Lively debate over sale of square
Telling a private company what to do with Queen Elizabeth Square would kill future development, a councillor says.
A debate over the prime downtown space has reignited after Auckland Council began looking to sell it to Precinct Properties in May.
The commercial property manager wants to develop a 1ha chunk of land stretching from Wynyard Quarter to the square, including a major revamp of the Downtown shopping centre.
The council ‘‘agreed in principle’’ on May 15 to negotiate the sale of the square in return for proceeds being used to provide ‘‘quality downtown public spaces’’.
But councillor Chris Darby says more investigation is needed.
Back in 1977 the former Ministry of Works and Development labelled the square a ‘‘failure’’ but Darby says council needs to know why it has failed.
Two options for the square’s future were offered – keep and enhance it, or lose it to redevelopment.
Darby says open space is important to the estimated 40,000 central city residents as well as commuters, students and visitors.
The square has hosted protests, markets and small concerts but is now home to courier vans in the morning, Darby says.
At a meeting last Thursday, councillor Penny Webster told council it cannot stifle investment such as this.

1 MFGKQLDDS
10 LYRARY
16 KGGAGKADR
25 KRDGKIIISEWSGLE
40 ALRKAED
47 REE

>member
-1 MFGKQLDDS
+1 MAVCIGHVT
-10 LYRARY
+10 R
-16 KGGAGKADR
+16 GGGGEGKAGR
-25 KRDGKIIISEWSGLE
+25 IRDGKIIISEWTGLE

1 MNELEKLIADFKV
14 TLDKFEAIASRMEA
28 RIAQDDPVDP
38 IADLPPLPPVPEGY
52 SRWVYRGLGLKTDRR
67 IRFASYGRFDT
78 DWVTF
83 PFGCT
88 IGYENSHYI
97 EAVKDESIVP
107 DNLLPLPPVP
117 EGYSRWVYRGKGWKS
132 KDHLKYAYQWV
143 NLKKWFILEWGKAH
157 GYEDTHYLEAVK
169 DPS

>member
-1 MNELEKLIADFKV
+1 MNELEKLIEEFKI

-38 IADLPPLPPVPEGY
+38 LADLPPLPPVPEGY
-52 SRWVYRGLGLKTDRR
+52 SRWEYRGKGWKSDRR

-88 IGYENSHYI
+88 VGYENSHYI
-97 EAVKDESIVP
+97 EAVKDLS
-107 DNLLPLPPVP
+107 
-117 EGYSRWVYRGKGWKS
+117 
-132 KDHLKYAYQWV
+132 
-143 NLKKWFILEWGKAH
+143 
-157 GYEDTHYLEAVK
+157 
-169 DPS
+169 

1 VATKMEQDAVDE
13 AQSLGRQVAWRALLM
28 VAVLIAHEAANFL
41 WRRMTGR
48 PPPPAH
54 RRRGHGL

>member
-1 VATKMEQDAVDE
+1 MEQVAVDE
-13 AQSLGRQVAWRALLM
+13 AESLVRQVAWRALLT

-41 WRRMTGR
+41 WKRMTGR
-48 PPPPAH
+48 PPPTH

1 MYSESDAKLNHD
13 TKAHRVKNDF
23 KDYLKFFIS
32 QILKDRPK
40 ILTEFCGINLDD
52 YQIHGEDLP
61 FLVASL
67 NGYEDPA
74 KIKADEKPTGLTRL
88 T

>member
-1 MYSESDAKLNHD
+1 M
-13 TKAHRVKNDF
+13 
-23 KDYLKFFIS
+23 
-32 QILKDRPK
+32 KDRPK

‘‘I just think we’ve got to be very careful. You yourself, Mr Mayor, have said how wonderful it is that overseas investors are coming into this city, they’re going to do things in this city we can’t afford to do.
‘‘So with one hand we say: ‘We like them’, on the other hand we say: ‘Well actually no, you’ve got to conform to what we want you to do because we’re a pack of politicians who are very, very good engineers, very, very good planners and the staff don’t know what they’re talking about’.’’
Orakei councillor Cameron Brewer says work is under way to ensure a good return on the sale of the public space.
‘‘Yes, there were a number of us to agree to the sale only if the proceeds from the potential disposal of Queen Elizabeth Square are reinvested in new or enhanced public civic space,’’ he says.
‘‘We’ve always got the opportunity when the proposition comes back from Precinct Properties, if it’s not up to the mark we can reject it.’’
Any sale of the square must align with the council’s 20-year vision for the city centre, he says.
Darby says any time debate about the square occurs it is quickly shut down.
‘‘Now I’m not wanting to sit around here and be bludgeoned by blindness. I want us to go into this eyes wide open and that’s where Aucklanders expect us to be going.’’
Darby’s call for further investigation into the square’s sale fell on deaf ears with more than half of councillors voting against his motion.
Future unknown: Downtown’s Queen Elizabeth Square has hosted many protests and rallies over the years. Auckland Council is looking to sell the site to Precinct Properties.